This is one of three tomato plants. One of the others is thriving. One is being nursed back from a wilt. Soon another one gets planted. Just over 100 days until the first frost. Tomato plants have a 70 to 80 day cycle to reach maturity. The one that gets planted soon will be the last one for the season.
Worm factory set up in a spot is the yard with the most shade throughout the day. The four clear plastic containers are to keep the ants from getting to the worms. They ideally should be kept between 40º and 80º.
That will be a challenge. A heat wave is coming, starting tomorrow. So I will be working hard during the afternoons to figure out the best ways to keep them cool. I have decided a number of different things to try. Freezing the kitchen scraps, placing a wet burlap bag over the container, freezing sheets of water soaked cardboard and putting it on top of the wet newspaper inside. Last resort will be placing frozen water bottles inside the tray to cool it off (only on half, so the worms can choose how close to be). All these options and checking the soil temperature inside the worm factory during the hottest part of the day.
I have learned that failure is part of success. In my visit this morning to see the garden, I was testing the moisture level. I poked the meter through something under the ground. I brought up a seed pod I had put in the ground weeks ago. I dug around and found another.
They are not going to produce. I tried to start from seed indoors and move them into the garden later. I had not done enough research. I went ahead and tried it. Now I have a better knowledge of how to keep this from happening next time. If I had not tried it, I would not have failed.
On 10 July 2016, David transplanted two lilac bushes. Below is a photo of one from the 12th.
Yes, it looks like a stick planted between two rocks. Days later the green buds dropped off. But today, new leaves are beginning to spout on those sticks. That is great news! They survived the transplanting!
I know its hard to notice in the photo. There is a small green spout in the bottom left corner. There are others. In time I’ll have another update.
The big brown open area in the top right background is where the greenhouse was. We picked it up and moved it. Now it is where the driveway used to be, next to the corn. A yard/garden overview is coming soon.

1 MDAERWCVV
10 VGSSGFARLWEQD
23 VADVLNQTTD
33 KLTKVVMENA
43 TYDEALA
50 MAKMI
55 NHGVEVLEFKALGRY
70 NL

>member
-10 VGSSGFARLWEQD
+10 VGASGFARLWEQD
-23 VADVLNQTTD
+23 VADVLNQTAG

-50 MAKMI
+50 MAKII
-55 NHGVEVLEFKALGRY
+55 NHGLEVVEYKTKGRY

Once upon a time, this was the driveway. To the left of the corn is where the gate used to be. On the other side of the fence is the curb cut to the street.
After both working for weeks to prepare the soil, David eventually had to use the claw of a claw hammer to break the ground up.
There is also a watermelon plant in the top right of the photo between the corn rows.
This section will not be used for planting again. A storage shed will take this spot this winter.
This part of the yard will be sunflowers and marigolds. This past week has been about getting the soil ready in the bed.
The seeds have been sown. This is close to a break for planting. Now the focus will be on cultivating and taking care of what has been planted.
Mornings will be spent giving a visit and overview to everything. During the middle of the day, planning the next planting. Early evenings enjoying the garden.
It’s 100 days until the first frost. Slowly plans for the green house begin to come into focus. Composting continues, amending the soil, and bringing the soil back to life – all will continue through July into August.
One of the reminders that first frost is coming and when I plant outdoors is this:
Only worked this morning on gardens. Whenever David and I are outside, two out of three pets are nearby.
Maddie is easy to find – she stays very near
He won’t move until he hears the door open.
Where is Rupert? He will come out in the beginning, may come out and check on things periodically, but he will often go back through the pet door, go get in his warm bed in the cooler house and nap.